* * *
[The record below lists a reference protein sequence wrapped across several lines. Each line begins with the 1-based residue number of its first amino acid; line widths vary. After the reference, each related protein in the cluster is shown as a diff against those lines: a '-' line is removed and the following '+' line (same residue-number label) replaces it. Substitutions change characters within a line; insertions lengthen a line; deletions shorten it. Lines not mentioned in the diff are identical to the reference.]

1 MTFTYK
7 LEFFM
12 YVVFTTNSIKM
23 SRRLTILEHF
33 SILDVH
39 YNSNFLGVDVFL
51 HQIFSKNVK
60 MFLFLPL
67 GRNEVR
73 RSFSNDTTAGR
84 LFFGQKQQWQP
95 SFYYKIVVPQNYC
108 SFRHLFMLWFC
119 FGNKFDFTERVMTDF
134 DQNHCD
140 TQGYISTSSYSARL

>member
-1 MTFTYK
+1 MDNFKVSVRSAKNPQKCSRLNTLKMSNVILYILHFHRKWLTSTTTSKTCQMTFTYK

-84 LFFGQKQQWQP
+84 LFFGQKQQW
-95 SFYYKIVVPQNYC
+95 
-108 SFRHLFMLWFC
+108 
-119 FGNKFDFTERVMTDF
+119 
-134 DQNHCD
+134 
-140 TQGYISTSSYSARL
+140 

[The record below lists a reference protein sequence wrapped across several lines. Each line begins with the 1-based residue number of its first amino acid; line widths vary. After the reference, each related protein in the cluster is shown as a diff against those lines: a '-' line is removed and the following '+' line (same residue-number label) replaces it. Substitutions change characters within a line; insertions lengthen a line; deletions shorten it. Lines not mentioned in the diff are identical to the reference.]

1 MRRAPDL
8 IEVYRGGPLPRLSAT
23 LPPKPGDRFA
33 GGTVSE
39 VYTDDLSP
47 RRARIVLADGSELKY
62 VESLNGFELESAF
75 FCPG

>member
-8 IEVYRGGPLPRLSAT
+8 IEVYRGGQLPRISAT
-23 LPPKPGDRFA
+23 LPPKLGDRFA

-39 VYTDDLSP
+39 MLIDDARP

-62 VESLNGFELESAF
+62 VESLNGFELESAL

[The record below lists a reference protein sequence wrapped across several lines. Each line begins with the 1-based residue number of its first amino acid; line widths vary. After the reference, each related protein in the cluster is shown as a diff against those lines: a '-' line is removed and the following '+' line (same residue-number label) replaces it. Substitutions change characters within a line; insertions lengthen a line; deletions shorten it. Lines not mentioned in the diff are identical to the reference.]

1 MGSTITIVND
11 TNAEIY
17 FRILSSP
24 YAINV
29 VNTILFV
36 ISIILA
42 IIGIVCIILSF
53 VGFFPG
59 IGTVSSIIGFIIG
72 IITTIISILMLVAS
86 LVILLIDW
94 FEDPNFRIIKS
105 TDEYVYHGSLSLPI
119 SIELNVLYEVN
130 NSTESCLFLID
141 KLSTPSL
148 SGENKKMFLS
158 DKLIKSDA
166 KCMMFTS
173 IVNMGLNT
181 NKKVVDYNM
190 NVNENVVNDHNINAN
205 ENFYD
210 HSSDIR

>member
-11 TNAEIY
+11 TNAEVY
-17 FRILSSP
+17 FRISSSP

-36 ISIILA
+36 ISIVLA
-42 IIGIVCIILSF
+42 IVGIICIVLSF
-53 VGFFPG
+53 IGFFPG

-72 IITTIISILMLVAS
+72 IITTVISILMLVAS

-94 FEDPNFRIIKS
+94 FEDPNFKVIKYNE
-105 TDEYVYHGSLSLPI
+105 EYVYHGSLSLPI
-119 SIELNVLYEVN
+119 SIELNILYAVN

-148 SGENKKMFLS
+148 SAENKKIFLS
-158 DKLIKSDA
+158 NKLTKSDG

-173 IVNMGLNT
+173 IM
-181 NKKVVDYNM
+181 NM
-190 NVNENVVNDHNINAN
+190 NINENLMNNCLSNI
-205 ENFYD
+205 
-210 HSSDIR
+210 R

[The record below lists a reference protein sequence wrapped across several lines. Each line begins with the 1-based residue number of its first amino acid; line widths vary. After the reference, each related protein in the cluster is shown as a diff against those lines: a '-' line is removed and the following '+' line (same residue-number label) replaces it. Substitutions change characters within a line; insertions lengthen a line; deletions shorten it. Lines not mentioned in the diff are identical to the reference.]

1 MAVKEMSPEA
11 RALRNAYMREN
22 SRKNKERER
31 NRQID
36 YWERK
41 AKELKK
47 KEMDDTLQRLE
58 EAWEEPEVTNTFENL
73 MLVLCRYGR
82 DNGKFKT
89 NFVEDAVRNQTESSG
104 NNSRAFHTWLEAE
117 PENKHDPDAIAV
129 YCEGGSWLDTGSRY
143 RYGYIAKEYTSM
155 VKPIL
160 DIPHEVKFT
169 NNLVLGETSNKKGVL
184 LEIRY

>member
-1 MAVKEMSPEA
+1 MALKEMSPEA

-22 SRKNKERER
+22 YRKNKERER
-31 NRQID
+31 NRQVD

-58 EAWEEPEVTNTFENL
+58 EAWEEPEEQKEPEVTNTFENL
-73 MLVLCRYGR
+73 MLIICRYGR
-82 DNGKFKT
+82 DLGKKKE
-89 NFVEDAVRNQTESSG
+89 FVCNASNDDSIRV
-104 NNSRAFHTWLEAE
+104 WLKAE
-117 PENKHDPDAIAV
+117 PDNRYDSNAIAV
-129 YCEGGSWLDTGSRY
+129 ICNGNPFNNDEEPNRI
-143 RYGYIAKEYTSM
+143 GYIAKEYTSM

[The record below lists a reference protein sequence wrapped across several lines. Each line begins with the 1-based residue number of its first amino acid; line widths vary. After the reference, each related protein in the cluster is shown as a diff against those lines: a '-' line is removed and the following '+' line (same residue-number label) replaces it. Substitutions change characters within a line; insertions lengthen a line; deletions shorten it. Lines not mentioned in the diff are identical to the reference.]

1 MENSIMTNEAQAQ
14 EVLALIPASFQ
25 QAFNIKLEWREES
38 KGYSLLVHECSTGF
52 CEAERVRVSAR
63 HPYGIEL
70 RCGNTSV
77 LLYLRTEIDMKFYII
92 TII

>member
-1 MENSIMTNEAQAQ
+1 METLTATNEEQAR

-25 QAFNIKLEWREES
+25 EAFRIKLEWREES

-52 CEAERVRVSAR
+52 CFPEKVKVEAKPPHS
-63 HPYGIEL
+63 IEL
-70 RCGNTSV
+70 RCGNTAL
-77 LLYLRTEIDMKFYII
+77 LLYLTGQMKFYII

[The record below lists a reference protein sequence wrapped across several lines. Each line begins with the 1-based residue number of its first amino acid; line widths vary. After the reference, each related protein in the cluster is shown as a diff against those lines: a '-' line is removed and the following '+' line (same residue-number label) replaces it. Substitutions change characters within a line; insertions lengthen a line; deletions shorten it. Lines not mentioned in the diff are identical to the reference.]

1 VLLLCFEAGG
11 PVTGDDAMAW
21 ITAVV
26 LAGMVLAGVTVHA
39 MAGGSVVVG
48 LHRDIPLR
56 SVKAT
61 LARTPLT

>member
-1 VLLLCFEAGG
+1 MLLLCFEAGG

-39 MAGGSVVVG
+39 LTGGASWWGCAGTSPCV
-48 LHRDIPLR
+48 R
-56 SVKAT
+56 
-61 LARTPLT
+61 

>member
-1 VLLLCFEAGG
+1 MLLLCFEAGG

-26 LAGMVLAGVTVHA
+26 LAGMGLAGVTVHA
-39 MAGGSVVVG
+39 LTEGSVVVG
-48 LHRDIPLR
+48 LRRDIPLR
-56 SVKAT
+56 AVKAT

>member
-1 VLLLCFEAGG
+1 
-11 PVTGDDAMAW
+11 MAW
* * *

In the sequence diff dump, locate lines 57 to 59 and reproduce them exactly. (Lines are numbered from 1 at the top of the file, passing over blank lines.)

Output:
36 ISIILA
42 IIGIVCIILSF
53 VGFFPG